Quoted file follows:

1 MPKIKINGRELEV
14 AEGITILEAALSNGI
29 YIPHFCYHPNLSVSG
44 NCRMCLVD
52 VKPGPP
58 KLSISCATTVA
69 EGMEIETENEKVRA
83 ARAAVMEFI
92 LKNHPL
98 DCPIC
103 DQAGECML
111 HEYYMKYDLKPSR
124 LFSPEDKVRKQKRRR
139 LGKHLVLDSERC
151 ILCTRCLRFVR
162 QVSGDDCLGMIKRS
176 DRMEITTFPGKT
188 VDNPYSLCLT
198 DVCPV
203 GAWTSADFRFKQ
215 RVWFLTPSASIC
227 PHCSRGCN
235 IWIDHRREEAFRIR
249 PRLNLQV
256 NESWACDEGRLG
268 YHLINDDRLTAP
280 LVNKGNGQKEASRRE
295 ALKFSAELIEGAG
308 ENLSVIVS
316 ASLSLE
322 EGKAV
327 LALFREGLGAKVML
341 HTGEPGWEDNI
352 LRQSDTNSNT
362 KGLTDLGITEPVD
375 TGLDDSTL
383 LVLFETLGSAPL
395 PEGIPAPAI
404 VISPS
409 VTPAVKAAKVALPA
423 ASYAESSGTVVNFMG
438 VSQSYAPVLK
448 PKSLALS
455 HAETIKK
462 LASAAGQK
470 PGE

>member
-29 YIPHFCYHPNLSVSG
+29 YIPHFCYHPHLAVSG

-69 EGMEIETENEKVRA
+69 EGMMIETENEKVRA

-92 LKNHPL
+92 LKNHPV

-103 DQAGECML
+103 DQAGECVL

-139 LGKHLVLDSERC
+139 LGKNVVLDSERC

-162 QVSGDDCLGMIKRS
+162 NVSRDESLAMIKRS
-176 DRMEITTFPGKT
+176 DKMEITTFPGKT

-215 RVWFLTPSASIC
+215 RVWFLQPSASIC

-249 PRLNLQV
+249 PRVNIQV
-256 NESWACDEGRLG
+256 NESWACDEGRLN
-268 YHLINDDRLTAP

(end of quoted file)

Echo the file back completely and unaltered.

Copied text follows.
1 MPKIKINGRELEV
14 AEGITILEAALSNGI
29 YIPHFCYHPNLSVSG
44 NCRMCLVD
52 VKPGPP
58 KLSISCATTVA
69 EGMEIETENEKVRA
83 ARAAVMEFI
92 LKNHPL
98 DCPIC
103 DQAGECML
111 HEYYMKYDLKPSR
124 LFSPEDKVRKQKRRR
139 LGKHLVLDSERC
151 ILCTRCLRFVR
162 QVSGDDCLGMIKRS
176 DRMEITTFPGKT
188 VDNPYSLCLT
198 DVCPV
203 GAWTSADFRFKQ
215 RVWFLTPSASIC
227 PHCSRGCN
235 IWIDHRREEAFRIR
249 PRLNLQV
256 NESWACDEGRLG
268 YHLINDDRLTAP
280 LVNKGNGQKEASRRE
295 ALKFSAELIEGAG
308 ENLSVIVS
316 ASLSLE
322 EGKAV
327 LALFREGLGAKVML
341 HTGEPGWEDNI
352 LRQSDTNSNT
362 KGLTDLGITEPVD
375 TGLDDSTL
383 LVLFETLGSAPL
395 PEGIPAPAI
404 VISPS
409 VTPAVKAAKVALPA
423 ASYAESSGTVVNFMG
438 VSQSYAPVLK
448 PKSLALS
455 HAETIKK
462 LASAAGQK
470 PGE

>member
-29 YIPHFCYHPNLSVSG
+29 YIPHFCYHPHLAVSG

-69 EGMEIETENEKVRA
+69 EGMMIETENEKVRA

-92 LKNHPL
+92 LKNHPV

-103 DQAGECML
+103 DQAGECVL

-139 LGKHLVLDSERC
+139 LGKNVVLDSERC

-162 QVSGDDCLGMIKRS
+162 NVSRDESLAMIKRS
-176 DRMEITTFPGKT
+176 DKMEITTFPGKT

-215 RVWFLTPSASIC
+215 RVWFLQPSASIC

-249 PRLNLQV
+249 PRVNIQV
-256 NESWACDEGRLG
+256 NESWACDEGRLN
-268 YHLINDDRLTAP